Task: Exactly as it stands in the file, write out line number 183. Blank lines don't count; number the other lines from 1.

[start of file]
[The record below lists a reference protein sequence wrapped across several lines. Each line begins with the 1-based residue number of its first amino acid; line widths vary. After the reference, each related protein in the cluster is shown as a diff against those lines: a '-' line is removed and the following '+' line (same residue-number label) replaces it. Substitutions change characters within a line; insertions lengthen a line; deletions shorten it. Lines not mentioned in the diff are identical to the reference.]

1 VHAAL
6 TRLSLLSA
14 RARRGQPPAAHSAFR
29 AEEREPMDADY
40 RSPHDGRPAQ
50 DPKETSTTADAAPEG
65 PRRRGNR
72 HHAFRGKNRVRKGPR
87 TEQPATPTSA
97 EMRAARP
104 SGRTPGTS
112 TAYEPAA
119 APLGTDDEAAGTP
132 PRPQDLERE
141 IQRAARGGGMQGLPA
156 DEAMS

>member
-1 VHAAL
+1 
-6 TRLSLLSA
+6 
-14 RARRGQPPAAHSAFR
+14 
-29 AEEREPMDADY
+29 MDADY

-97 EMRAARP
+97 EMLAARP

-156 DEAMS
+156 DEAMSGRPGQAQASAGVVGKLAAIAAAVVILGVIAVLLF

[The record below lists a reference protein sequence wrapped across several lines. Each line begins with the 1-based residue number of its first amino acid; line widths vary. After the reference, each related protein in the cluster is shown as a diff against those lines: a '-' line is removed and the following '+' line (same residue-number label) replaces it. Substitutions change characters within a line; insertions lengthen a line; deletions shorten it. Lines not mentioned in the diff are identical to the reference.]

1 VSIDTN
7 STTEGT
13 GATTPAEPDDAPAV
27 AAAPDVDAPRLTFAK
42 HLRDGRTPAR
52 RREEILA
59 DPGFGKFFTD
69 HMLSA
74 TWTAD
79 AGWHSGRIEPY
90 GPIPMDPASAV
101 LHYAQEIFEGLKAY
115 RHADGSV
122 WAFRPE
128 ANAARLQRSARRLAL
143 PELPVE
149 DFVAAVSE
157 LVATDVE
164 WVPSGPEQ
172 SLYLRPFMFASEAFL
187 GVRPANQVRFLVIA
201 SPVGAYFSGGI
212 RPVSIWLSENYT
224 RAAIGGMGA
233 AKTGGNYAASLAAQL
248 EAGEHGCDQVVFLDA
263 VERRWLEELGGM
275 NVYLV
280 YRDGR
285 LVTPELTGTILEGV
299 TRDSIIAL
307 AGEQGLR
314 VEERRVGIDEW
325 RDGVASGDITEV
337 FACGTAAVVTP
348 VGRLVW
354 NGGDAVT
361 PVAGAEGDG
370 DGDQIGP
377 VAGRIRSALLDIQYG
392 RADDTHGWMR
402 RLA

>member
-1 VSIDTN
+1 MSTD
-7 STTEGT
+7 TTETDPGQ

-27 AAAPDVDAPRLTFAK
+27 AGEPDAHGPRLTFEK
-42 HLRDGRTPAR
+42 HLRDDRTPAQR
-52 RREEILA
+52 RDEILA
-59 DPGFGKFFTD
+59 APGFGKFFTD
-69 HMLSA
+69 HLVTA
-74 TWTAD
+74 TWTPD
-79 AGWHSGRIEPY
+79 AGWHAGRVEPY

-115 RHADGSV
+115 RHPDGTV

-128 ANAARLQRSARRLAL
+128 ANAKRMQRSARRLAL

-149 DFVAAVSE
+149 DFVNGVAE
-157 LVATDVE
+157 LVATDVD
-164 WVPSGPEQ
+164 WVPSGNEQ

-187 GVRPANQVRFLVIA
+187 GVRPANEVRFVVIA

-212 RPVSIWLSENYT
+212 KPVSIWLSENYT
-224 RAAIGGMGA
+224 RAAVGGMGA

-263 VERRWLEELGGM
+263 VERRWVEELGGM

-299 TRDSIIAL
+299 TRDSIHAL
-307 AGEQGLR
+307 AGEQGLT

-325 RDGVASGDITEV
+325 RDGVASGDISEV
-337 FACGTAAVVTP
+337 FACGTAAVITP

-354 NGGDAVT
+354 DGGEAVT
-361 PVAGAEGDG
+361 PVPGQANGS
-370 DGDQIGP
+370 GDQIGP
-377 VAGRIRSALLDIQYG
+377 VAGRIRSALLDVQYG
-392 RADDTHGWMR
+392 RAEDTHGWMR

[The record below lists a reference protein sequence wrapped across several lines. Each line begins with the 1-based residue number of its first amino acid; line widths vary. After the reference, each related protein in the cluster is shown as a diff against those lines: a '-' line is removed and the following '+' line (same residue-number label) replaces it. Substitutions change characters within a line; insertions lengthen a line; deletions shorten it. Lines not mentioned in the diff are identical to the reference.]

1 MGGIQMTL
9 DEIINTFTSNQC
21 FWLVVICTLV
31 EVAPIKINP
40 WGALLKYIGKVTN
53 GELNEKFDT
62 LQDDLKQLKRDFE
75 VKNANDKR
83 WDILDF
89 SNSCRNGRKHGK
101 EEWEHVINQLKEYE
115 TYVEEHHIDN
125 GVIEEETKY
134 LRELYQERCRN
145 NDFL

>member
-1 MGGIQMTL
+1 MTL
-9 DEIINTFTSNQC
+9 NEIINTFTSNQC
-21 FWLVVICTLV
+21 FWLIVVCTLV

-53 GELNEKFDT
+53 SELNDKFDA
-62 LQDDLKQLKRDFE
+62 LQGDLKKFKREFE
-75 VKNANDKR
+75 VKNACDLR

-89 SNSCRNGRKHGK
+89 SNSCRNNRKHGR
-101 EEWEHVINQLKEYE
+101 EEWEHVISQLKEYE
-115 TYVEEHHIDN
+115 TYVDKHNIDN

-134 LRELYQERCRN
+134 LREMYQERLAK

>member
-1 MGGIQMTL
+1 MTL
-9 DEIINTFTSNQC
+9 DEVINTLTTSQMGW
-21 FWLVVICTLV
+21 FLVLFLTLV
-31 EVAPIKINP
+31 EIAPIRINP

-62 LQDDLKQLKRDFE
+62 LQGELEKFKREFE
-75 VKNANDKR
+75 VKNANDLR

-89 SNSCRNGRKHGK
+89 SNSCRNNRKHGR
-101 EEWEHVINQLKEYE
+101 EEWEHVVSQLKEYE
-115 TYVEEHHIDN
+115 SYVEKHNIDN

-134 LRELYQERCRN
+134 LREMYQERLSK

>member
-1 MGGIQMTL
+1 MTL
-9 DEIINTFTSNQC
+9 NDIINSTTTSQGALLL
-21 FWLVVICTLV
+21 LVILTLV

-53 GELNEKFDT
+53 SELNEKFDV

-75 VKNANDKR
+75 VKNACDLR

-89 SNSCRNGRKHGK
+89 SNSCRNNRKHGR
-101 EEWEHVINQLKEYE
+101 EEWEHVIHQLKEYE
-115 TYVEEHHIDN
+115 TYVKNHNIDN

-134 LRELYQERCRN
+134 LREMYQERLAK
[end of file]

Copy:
-115 TYVEEHHIDN